Unformatted text preview: ChE 374~Lecture 29—External Flows—Drag External flows are flows over objects: cars, wings, buildings, etc. Objective: Understand and compute drag forces on objects. — Concepts: Flow separation, Lift, Drag, Drag Coefficient, Laminar/ Turbulent. Drag is the force a fluid exerts on an object IN THE FLOW DIRECTION. — Lift is the fierce a fluid exerts on an object perpendicular to the flow direction. — Drag is due to pressure forces and viscous (friction) forces. — Consider a flat plate (1) aligned with the flow; (2) angled with the flow; (3) perpendicular to the flow. We have friction only; pressure and friction; and pressure only, respectively. —- Pressure drag also called form drag, and is due to flow separation (which is caused by friction). Flow separation. Streamlines detatch from objects. — As flow around oject velocity: low then high, then low; pressure: high then low then high. Bernoulli equation relates pressure and velocity. * Friction causes a loss in pressure so P cannot recover fully and the flow separates, leaving a low pressure wake behind the object. — This is counteracted by streamlining, to avoid separation. * Reduces pressure (form) drag, but increases friction drag. * At high velocities, pressure drag dominates over friction drag. — SEE FIGURES ON PPT SLIDES Drag Coefficients — Recall: f = 75217—2. — NOW: CD = Tifm. * A is the frontal projected area (or sometimes the plan-view projection, e.g., wings). * Usually combine effects of pressure and friction. e Spheres: * Low Re (up to 3) Stokes law: CD = 24/Re. * Higher Re requires correlations: see Table 11-2, Figs, 11—34, 11—36. ~ Other shapes in Table 11—1, 11—2. — Flat Plates: =o< Critical Re between laminar and turbulent is 5 X 105. * Laminar: CD = 1.33/Rel/2. * Turbulent: CD = 0.074/Re1/5. * Laminar and Turbulent on one plate (in the turbulent region): CD = 0.074/R81/5 — 1742/Re. * See correlation for rough plates. 0 Terminal Velocity Example — Balance weight, buoyancy, and drag force. ~ Drag force depends on velocity: FD = %W2ACD. — Iteration required since CD = OD(Re). LEL-‘FW 1"[' ~— ExhonaJ Flag; “flamwmmwuga "‘1' 1'“ Tex-1'. HQ I Ham, Ln 77/73 I I v "(mum-«4!, ax 'TD-ktwwaw) UPDJM7 z/éy‘fifi I (sparkle, F’a} wt)“ ’ A #0 QW+A¥~ awvv wu {v Deimw‘n-r neéJ/u! "-“PW/‘ulf { bra], Hm Lav/H. bfggma {x-Li'r’x‘u/ //¢.o; A») T331 «2 Formal) I I ,W_~.. ._. M ' Exk/Muj Plan-7% m '71-“ 91’795')’ 3’ :n4fifina” ’ 1M4“) 7’ (Mr-4'7 ,4,» in t has J “and; H's» MW ,7 " F’9U} (fl-1M M53? ’5 MW»! M "L Q "‘ ‘5"; 00 V‘) 'YH‘ QM [Ir straw up,“ ’51"/. , Exampiao g . Dfa; an Gay-Gr 57 .. 'T’rcoa éu,‘/v'»'w;fi/ M}, Punk‘t/go . A‘fithyv‘é mic; Lrw Kfi/ Dbj(£4_:ffmim U»c’ms-}v-J «J 1" 05!’ 1"” Ora? do?!“ 0. adj-Eric Cord-(Pt); ‘_ 4 L4,- ‘ L‘M"““"7 /{-7Lu/J W . 1354'!) r 014de glwpm. D(;<U (id'ép . F712“) (2“ PM‘I};W. M 71’" 6J7]! a. (V6373; cm a” 4494/ J, £9 TL»: flflg ’}>;mc./)m‘ D08 Me ‘3)“: {a CD "PM/MW ion,“ ..__‘7 waall {a L”; @ V§$com fingm| k1, Fahd] ~62 Snafu “‘4; :79 a. of n. J 6(¢_r) __,_ ,, c, A m“! T 7mm)- 791W W, 1.5, ‘D W ,LD éaPeHQJur— QFM a." 1‘ 0"”— Flak) v.5; sygow‘...“ ‘rMJ ¢—..a PM“ émet-"'M '47 Q’t‘w’f'“ Walk/t4 11w 714 nip)“ng Ecol! "’9 Efofif’l’ ' CM wave) w/W’ '— W A W M W W m 37. 261% _./'\-— __._, v 5 “Raw 5 ‘ Fla-«3 61F. ficlauJ/f f“ ’4‘?!“ m“? Java, 7 {NJ/'69 [op all [MA—Q;- awake! ) Dam ‘p’h’tm—n WV"; ’ flfrflL-A 5"“ QM" léssw poo $9? ;s 73%; to /fi¢}£o--~. ..E;:”;ZI:,T”"7 9W” A9 51/0“) W m?“ sp‘w Shcnwlrm 7?}, (last {oi-PM} \M/oa'y’y Incl/(.444 - "rt—UM: % 4% 4"" Chi-wt”. + P \l?_ % f’vivé " [35}? “FHA. £7~1 ,u—v, w say-mm s7 ammzw- ‘ Red...“ T!» (MQa’H‘M. “4% . RECIth £07“ bf“? (?l(mr baa-7 3 _ W fink-Jim wk.) 7 " Imam. . é’l’lfldn‘vq‘a QMB 6rcfl*” g{ ww ~Do-fAutgi é», [Ag/cw D“; a; In“) g?“ch LIL“: )ovJ) ‘9, 4%. D3 éemocwt A. “I... E”*“‘”” 5/“) | CD ' C» (12!, PEP“ “’1. Fr 1 f D) \J) fl/ 6 é PM’M 3 Dim/5 '3 éfwfi’i MP, 951i HEM W"? FD, f, L, v, fl, .5 D “’7 $0” m7, 4,7 w:th .p' 4? 3 *1" 0? VD. A? 1> 0‘ “ ' M‘ AP VJa-MMT r“, 7. fut/L L C v Z a7 4, : FD - ’ 4 .TZWUA I“? C, ; (1,747., 1,5110] 121 7 10 Chemical Engineering 374 Fluid Mechanics Fall 201 1 External Flows gBYU' IIKHKID [ Hum ‘\r “Ill Hm! rmfln’urul I-' .1 mi" :1 Ill) ‘.1 0| w r mum mm um [L] 1.0 in mi) moo lnmuIIX),(l1)0|l,llm,0(H) l'unn-lv le-inulxls munlx‘r hfll'p “=1” For mitigation of vortex—shedding induced vibration : Eliminates cross-wind vibration, but increases drag coefficient and along—wind vibration t j ‘ Helical strakes _. 1/ ...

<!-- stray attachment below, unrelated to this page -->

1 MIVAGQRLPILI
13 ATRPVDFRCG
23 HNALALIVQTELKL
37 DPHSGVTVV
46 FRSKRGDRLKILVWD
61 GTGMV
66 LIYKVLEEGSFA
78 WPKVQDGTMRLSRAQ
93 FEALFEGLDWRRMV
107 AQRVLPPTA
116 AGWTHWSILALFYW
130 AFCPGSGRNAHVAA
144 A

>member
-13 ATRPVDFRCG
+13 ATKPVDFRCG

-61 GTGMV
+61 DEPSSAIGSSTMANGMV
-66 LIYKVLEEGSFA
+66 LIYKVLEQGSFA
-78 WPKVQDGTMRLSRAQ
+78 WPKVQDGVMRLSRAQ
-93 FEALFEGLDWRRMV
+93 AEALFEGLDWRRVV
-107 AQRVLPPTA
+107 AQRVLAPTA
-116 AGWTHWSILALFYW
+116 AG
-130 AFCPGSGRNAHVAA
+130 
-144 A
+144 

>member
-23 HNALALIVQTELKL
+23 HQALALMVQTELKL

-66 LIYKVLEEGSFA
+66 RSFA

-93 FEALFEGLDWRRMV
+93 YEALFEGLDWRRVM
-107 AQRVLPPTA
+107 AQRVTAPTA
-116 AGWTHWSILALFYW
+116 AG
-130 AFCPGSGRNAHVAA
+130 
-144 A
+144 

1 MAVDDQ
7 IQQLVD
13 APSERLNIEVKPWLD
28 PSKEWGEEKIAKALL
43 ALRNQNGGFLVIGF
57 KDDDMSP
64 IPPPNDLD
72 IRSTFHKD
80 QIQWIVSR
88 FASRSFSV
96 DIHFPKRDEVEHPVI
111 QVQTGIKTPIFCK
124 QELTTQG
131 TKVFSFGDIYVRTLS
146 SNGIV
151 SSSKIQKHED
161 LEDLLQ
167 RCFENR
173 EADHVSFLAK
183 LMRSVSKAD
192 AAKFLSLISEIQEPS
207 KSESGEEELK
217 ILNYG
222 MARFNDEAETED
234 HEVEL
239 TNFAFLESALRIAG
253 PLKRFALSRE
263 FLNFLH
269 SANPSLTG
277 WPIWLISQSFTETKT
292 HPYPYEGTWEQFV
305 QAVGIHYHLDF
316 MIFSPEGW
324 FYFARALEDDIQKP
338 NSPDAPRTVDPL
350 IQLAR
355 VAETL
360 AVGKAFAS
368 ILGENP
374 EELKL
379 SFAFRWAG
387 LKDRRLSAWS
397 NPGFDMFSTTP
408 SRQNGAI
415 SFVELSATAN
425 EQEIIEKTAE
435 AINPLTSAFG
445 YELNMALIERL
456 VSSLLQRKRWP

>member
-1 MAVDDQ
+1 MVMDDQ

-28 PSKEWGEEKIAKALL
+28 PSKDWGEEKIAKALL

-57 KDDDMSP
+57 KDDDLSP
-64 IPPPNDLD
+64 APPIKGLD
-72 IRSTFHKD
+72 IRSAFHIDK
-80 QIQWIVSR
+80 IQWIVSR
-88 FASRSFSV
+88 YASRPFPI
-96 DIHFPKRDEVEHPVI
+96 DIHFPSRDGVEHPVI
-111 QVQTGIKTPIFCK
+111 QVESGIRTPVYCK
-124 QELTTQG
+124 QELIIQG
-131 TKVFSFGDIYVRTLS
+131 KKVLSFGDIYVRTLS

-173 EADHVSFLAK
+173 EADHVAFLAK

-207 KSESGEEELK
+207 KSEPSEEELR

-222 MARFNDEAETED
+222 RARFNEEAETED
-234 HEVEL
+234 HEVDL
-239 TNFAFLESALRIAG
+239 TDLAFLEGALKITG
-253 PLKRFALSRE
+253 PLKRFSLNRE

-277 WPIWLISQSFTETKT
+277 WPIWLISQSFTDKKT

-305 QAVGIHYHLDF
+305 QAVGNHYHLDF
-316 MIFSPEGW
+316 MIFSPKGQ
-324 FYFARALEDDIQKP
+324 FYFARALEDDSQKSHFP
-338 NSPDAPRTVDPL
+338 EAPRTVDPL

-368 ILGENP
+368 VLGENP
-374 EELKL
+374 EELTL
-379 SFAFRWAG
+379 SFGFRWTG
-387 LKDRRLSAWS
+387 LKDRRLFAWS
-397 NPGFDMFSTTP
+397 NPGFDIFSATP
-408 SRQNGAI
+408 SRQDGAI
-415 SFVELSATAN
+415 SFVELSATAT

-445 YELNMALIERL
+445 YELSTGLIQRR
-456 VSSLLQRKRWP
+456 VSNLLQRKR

View Full Document

This note was uploaded on 03/11/2012 for the course CHE 374 taught by Professor Davidlignell during the Fall '12 term at Brigham Young University, Hawaii.

Page1 / 10

Lecture_29_notes - ChE 374~Lecture 29—External...

This preview shows document pages 1 - 10. Sign up to view the full document.

View Full Document Right Arrow Icon
Ask a homework question - tutors are online